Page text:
Debbie Hall

Confederacy of dunces: South Carolina’s love affair with Confederate battle flag

By now, most of the world has heard about the massacre that took place less than five miles from my house on Wednesday, June 17, 2015 in Charleston, South Carolina. As I slept in my very comfortable bed at 9 pm that night due to a sinus infection, I awoke around midnight and looked at my phone. A friend from Atlanta had texted me, “Are you watching the news?” My stomach dropped. I knew something terrible happened as I typed, “No. Why?” He proceeded to tell me that a white man had massacred nine people at the Emmanuel AME (African Methodist Episcopal) Church on the corner of Meeting and Calhoun Streets. My heart sank.

The community immediately sprang into action. There were spontaneous prayer vigils forming just beyond the police tape that night – black and white people in tears trying to comfort each other. We were all in immediate mourning. One of the people murdered was SC State Senator and Reverend Clementa Pinckney – a man who was respected and loved by both the black community and the South Carolina leadership. The following day, there was a noon prayer meeting at the Morris Brown AME Church. The sanctuary was filled to capacity and people spilled into the parking lot. Black and white people stood together, held hands and prayed for strength. South Carolina Governor Nikki Haley and US Senator Tim Scott were in attendance. The theme on every news channel was how unified Charleston is and how loving and strong we are in the face of such tragic and devastating racist violence.

We learned more about the shooter, Dylann Roof. He is a 21-year-old white kid from just outside Columbia, the capitol of South Carolina, who has an affinity for all things Confederate. The decorative front license plate on his car paid homage to the “Confederate States of America.” We learned from a witness that he shouted racial slurs at them as he shot nine people dead – nine people who had welcomed him into their prayer meeting where he sat for nearly an hour before committing this heinous massacre.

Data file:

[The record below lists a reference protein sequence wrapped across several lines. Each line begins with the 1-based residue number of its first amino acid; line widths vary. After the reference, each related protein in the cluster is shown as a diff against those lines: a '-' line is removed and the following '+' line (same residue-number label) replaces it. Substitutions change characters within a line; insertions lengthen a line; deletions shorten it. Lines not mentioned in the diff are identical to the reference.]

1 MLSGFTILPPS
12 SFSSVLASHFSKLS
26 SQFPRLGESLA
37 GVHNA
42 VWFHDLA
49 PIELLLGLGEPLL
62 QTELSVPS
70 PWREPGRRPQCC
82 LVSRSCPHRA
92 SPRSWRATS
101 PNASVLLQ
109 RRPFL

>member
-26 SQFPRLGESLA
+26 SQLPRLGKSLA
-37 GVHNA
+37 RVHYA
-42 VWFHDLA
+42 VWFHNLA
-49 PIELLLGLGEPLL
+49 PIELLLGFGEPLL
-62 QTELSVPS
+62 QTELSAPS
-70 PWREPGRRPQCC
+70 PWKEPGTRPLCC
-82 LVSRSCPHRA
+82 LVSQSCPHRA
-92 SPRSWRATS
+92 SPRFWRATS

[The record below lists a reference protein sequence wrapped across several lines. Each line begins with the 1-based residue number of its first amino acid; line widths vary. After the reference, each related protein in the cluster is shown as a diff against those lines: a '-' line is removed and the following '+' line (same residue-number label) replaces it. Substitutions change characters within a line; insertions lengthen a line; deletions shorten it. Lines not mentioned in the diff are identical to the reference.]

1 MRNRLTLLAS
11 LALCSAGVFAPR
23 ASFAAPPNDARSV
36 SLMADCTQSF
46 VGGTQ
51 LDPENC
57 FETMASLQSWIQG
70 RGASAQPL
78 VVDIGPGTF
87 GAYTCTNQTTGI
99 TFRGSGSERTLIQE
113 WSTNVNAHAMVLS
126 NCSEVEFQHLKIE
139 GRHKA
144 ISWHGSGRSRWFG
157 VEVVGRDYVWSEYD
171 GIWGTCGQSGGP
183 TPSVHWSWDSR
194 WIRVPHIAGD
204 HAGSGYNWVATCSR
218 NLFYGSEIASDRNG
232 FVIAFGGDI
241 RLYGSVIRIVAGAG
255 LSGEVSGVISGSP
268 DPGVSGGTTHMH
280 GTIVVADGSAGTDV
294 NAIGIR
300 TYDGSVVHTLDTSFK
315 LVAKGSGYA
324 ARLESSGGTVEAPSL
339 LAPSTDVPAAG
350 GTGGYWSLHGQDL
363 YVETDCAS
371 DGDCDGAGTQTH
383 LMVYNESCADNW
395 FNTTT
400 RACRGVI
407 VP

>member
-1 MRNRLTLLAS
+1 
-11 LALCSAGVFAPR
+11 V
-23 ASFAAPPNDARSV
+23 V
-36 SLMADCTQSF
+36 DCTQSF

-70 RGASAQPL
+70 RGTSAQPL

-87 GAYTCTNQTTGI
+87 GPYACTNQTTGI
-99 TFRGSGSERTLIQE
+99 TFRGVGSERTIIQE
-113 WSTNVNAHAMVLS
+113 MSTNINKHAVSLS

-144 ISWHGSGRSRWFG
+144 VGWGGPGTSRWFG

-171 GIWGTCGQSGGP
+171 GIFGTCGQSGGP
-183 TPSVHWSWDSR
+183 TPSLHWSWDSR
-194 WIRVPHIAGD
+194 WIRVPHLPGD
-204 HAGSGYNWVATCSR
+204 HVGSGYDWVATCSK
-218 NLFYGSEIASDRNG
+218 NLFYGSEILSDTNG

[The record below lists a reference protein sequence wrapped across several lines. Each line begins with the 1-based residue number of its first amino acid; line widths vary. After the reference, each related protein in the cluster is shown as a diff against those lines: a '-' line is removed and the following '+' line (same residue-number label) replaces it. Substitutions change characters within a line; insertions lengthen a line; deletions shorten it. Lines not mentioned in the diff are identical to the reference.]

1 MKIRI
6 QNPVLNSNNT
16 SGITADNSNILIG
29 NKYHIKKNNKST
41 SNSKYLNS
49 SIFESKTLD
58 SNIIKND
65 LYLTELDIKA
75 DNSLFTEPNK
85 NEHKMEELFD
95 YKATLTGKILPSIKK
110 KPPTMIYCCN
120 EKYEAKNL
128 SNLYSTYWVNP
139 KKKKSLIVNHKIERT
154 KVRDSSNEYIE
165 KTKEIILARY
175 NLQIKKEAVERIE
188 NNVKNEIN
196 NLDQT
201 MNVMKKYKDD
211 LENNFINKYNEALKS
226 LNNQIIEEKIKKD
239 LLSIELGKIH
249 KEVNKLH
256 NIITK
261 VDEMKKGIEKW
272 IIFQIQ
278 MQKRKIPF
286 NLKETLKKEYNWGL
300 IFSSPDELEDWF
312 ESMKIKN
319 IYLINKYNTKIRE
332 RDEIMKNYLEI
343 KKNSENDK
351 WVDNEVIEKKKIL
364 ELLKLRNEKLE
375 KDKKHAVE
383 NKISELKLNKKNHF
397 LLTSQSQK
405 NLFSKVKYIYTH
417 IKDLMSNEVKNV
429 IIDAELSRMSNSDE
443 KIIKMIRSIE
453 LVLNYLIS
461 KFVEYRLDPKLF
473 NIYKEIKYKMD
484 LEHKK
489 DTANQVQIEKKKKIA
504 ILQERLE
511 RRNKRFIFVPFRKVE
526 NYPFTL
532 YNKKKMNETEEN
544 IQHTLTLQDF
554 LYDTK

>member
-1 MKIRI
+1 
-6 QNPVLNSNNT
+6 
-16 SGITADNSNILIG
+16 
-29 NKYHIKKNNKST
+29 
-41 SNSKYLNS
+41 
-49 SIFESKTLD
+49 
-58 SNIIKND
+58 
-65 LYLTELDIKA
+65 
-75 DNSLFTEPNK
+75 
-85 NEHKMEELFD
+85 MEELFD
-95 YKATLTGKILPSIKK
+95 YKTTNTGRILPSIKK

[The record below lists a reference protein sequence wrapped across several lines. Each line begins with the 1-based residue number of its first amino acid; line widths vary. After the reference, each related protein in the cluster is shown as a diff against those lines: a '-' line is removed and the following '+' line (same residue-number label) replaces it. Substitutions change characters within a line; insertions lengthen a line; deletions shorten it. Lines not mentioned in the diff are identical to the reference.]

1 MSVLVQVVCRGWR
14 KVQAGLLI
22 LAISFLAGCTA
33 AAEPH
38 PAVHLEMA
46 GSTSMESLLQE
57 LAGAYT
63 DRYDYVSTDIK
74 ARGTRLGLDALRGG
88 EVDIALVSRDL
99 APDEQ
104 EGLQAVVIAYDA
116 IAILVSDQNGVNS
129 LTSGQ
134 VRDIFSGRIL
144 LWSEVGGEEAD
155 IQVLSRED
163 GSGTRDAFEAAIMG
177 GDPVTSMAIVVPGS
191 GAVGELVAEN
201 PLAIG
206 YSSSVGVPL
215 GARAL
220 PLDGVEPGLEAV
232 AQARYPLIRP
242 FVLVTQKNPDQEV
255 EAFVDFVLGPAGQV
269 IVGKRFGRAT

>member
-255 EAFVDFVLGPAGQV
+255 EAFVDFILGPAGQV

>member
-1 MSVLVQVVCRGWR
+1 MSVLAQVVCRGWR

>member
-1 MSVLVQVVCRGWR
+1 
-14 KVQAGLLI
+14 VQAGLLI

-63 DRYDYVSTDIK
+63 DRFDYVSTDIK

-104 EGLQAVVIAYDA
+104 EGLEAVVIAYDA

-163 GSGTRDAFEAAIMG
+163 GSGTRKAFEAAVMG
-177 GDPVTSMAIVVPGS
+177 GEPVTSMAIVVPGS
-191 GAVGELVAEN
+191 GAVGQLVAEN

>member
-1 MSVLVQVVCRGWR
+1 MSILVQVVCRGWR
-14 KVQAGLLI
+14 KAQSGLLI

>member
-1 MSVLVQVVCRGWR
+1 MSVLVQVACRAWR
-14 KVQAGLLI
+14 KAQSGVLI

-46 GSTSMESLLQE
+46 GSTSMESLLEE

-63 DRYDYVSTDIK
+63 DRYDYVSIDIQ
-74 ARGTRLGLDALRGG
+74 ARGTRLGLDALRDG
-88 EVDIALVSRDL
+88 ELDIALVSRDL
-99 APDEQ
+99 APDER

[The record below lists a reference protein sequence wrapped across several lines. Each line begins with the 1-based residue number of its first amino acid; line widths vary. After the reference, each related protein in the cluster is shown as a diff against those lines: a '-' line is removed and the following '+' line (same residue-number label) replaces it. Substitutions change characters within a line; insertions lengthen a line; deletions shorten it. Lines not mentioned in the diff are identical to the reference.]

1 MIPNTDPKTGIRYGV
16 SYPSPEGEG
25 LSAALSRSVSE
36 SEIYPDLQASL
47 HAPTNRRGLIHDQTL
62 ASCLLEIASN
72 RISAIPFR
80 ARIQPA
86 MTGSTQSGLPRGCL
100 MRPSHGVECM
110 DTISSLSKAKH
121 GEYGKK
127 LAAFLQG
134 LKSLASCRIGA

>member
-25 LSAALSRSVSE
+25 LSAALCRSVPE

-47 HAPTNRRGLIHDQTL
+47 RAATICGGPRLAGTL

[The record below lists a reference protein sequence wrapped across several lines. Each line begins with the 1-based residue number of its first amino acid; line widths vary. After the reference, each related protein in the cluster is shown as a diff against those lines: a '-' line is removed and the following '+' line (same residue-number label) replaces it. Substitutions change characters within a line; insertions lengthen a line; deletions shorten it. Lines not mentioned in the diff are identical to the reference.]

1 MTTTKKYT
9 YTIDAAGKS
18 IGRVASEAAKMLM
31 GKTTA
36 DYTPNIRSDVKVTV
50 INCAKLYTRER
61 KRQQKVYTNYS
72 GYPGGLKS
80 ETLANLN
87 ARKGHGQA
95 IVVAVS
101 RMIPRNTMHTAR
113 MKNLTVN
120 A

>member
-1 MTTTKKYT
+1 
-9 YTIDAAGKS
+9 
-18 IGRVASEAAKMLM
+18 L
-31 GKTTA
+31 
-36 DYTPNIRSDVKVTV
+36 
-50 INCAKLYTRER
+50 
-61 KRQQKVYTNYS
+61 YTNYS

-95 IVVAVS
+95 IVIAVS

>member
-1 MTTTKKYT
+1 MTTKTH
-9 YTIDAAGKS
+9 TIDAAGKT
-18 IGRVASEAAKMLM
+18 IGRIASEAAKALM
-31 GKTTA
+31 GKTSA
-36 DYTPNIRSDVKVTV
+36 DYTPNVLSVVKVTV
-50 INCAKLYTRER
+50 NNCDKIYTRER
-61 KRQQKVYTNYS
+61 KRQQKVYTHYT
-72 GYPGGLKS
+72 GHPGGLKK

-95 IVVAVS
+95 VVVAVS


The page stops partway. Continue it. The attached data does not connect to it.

This show of unity in Charleston is a mask. While some white people and black people are on the same page, there are far more white people who have been holding hands with black people, mourning the senseless loss of life at Emmanuel AME Church, while at the same time digging their heels in to maintain the status quo and keep the very visible symbols of oppression, tyranny and hate alive. Those symbols, such as the Confederate Battle Flag flying high on State House grounds in Columbia, the John C. Calhoun statue perched high in the air looking down on Marion Square in Charleston, are offensive and hurtful to the very people they’re holding hands with and praying with – the very people who were the targets of the latest race-based attack – the very people who lost loved ones in that race-based attack.

Not all, but many white people in South Carolina who have been here for generations, look upon the US Civil War and the Confederacy in a romantic way. They are proud of the fact that their ancestors fought for the Confederacy. They claim this as their heritage.